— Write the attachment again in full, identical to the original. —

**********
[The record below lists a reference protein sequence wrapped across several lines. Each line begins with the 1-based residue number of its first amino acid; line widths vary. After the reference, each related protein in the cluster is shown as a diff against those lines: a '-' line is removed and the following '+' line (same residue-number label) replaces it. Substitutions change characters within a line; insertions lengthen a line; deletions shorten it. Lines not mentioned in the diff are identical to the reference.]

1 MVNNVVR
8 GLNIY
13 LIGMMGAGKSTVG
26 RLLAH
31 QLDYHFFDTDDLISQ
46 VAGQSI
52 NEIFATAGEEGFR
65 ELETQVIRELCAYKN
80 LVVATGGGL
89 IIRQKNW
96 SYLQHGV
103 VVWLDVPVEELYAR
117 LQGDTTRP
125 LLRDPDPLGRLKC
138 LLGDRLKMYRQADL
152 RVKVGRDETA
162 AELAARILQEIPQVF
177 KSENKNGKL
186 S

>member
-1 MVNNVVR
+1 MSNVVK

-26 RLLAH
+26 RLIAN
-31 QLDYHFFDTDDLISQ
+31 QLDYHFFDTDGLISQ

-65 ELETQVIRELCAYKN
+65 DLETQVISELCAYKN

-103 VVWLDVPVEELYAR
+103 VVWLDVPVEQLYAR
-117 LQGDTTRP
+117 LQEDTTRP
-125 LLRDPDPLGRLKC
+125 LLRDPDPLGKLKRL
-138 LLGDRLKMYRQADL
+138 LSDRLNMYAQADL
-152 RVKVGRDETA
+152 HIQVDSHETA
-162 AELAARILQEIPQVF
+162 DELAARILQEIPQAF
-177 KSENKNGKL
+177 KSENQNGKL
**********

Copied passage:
[The record below lists a reference protein sequence wrapped across several lines. Each line begins with the 1-based residue number of its first amino acid; line widths vary. After the reference, each related protein in the cluster is shown as a diff against those lines: a '-' line is removed and the following '+' line (same residue-number label) replaces it. Substitutions change characters within a line; insertions lengthen a line; deletions shorten it. Lines not mentioned in the diff are identical to the reference.]

1 MVNNVVR
8 GLNIY
13 LIGMMGAGKSTVG
26 RLLAH
31 QLDYHFFDTDDLISQ
46 VAGQSI
52 NEIFATAGEEGFR
65 ELETQVIRELCAYKN
80 LVVATGGGL
89 IIRQKNW
96 SYLQHGV
103 VVWLDVPVEELYAR
117 LQGDTTRP
125 LLRDPDPLGRLKC
138 LLGDRLKMYRQADL
152 RVKVGRDETA
162 AELAARILQEIPQVF
177 KSENKNGKL
186 S

>member
-1 MVNNVVR
+1 MSNVVK

-26 RLLAH
+26 RLIAN
-31 QLDYHFFDTDDLISQ
+31 QLDYHFFDTDGLISQ

-65 ELETQVIRELCAYKN
+65 DLETQVISELCAYKN

-103 VVWLDVPVEELYAR
+103 VVWLDVPVEQLYAR
-117 LQGDTTRP
+117 LQEDTTRP
-125 LLRDPDPLGRLKC
+125 LLRDPDPLGKLKRL
-138 LLGDRLKMYRQADL
+138 LSDRLNMYAQADL
-152 RVKVGRDETA
+152 HIQVDSHETA
-162 AELAARILQEIPQVF
+162 DELAARILQEIPQAF
-177 KSENKNGKL
+177 KSENQNGKL